U.S. District Court Judge Susan Richard Nelson has denied the class-action status sought by a potential class of several thousand current and former players suing the National Hockey League (NHL) alleging that the league was negligent in its care and prevention of head trauma and that it fraudulently concealed the long-term impact of head injuries while promoting violent play.

The decision is a significant victory for the NHL.

In a forty-six page order, Judge Nelson acknowledged the potential costs and duplication of effort in pursuing individual claims but focused on the ”widespread differences” in the various state laws regarding the subject and standard for medical monitoring.

She concluded that this issue would “present significant case management difficulties.”

Judge Nelson’s opinion stated that the class could contain up to 5,000 players, and depending on the history of and state of legal residence for each player, the judge said she would be forced to apply a wide range of legal standards based upon the distinct variances of applicable state laws.

Noting that a player who played for a New York franchise like the New York Rangers or New York Islanders would have to show proof of current injury to state a medical monitoring claim, while players who played for a Florida team, or those who have retired there, would not, Judge Nelson concluded, “Given those differences, the court finds that resolving these claims in a single class action would present significant case management difficulties.”

In another victory for the NHL,

Judge Nelson also rejected the players’ argument that New York law should be applied for the entire class because that is where the NHL is headquartered.

Rather than one state law applying, the judge found instead that the law of the state where a player spent most of his career — or for players who moved around often, the state where they currently live — should be applied.

The players had also proposed a class of living players who had been diagnosed with a degenerative neurological condition, such as Alzheimer’s. Similarly, the judge found that the legal issues for this proposed class were also too varied and individual.

Responding to the decision, Attorney Charles Zimmerman, an attorney for the players, asserted that the ruling was only procedural and that the individual players are prepared to move forward. Commenting on the future status of the cases, Zimmerman stated, “We will continue to litigate….on a case-by-case basis. Players with traumatic brain injuries …will prevail as we move forward.”

 

 

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Photo of Gregg E. Clifton Gregg E. Clifton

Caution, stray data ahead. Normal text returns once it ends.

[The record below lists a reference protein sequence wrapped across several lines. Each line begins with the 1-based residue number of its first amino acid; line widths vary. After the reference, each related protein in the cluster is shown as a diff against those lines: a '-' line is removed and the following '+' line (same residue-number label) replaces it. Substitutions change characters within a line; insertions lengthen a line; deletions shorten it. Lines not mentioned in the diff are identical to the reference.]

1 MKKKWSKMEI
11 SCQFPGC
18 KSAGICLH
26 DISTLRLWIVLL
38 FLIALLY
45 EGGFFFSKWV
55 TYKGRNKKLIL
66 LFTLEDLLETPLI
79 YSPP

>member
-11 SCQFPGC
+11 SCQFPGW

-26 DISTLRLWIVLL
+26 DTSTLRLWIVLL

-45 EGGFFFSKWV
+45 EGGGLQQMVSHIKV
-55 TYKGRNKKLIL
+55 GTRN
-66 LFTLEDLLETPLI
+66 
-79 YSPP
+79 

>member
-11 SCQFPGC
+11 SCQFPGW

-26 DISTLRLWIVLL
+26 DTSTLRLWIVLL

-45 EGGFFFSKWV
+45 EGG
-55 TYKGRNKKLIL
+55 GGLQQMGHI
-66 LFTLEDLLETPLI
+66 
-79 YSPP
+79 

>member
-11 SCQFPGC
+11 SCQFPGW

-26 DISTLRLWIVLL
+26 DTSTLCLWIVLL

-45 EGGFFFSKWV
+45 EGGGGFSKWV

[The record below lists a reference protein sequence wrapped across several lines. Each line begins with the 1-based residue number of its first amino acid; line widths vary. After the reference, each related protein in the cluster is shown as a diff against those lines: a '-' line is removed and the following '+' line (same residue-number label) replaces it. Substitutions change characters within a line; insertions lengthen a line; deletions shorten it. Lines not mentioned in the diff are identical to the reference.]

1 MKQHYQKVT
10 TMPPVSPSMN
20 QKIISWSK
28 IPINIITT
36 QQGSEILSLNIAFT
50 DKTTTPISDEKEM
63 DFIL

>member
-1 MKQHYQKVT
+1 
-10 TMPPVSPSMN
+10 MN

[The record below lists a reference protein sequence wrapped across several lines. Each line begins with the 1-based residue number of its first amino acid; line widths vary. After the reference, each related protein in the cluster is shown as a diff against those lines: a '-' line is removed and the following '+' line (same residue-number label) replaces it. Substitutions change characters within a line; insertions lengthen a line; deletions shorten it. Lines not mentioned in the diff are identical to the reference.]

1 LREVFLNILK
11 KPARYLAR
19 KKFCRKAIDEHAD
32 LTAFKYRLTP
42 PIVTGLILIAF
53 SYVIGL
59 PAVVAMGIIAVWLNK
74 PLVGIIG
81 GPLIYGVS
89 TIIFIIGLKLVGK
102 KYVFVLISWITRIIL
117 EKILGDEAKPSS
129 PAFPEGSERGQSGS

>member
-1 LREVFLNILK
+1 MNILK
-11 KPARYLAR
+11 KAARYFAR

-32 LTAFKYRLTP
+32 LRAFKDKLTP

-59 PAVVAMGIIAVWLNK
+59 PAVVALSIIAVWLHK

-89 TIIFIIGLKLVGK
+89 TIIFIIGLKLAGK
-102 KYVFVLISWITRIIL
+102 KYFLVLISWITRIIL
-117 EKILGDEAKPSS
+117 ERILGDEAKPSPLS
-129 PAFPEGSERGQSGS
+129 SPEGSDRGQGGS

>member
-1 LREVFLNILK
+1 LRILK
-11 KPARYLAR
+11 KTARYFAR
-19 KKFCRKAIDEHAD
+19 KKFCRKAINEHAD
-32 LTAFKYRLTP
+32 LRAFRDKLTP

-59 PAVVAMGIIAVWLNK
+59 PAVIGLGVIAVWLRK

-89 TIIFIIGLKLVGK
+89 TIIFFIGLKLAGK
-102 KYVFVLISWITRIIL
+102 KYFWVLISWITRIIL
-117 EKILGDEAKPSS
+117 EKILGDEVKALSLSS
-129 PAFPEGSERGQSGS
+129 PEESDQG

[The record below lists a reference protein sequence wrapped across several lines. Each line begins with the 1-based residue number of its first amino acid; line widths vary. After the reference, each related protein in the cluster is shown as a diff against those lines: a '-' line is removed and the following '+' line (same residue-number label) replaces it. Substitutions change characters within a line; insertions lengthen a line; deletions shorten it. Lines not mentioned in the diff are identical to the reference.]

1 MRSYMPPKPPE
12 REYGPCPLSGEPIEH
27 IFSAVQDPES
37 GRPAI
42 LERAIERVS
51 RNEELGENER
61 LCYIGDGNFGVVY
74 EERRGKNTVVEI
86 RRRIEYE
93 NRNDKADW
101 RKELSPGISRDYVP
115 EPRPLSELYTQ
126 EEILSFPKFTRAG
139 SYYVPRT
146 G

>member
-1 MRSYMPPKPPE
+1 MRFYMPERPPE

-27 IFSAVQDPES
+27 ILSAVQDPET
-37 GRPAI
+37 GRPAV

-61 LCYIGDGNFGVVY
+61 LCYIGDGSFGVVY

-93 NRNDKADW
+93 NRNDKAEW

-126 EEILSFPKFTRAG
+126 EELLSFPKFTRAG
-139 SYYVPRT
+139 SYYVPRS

Gregg E. Clifton is a Principal in the Phoenix, Arizona, office of Jackson Lewis P.C. He is Co-Leader of the Collegiate and Professional Sports Practice Group and serves as the editor of the firm’s sports law blog.

Mr. Clifton has extensive experience in…

Gregg E. Clifton is a Principal in the Phoenix, Arizona, office of Jackson Lewis P.C. He is Co-Leader of the Collegiate and Professional Sports Practice Group and serves as the editor of the firm’s sports law blog.

Mr. Clifton has extensive experience in the collegiate and professional sports world. He has advised numerous professional franchises on general labor and employment issues, including Title III ADA regulatory compliance and wage and hour issues. He serves as lead counsel for several Major League Baseball teams in their salary arbitration matters and has represented NCAA and NAIA collegiate clients regarding rules compliance, investigatory matters and in disciplinary hearings. In addition, he has handled Title IX investigations and compliance issues for NCAA and NAIA member institutions. Mr. Clifton has also worked extensively in the area of agent regulation and enforcement in professional and college sports and regularly provides counsel on issues relating to NCAA and NAIA amateurism issues and athlete eligibility questions. He has also served as an expert witness in matters involving sports agents’ work and responsibilities, as well as athlete compensation issues.

Prior to joining Jackson Lewis, he spent six years as Chief Operating Officer and Vice President of Team Sports for Gaylord Sports Management. He also served as President of the Athlete and Entertainment Division for famed sports attorney Bob Woolf’s firm, Woolf Associates, in Boston.

Mr. Clifton began his career as an Associate at Jackson Lewis where he focused his practice on traditional labor law. He continues to counsel clients in the areas of collective bargaining negotiations, representation cases, arbitrations and National Labor Relations Board matters.

Mr. Clifton frequently serves as an expert speaker to law schools, including Harvard University, Boston College, Hofstra University and Arizona State University, and bar associations regarding sports law issues, including agent regulation and salary arbitration. He is also often cited as an expert source in national news media for his commentary and opinion on legal issues in sports.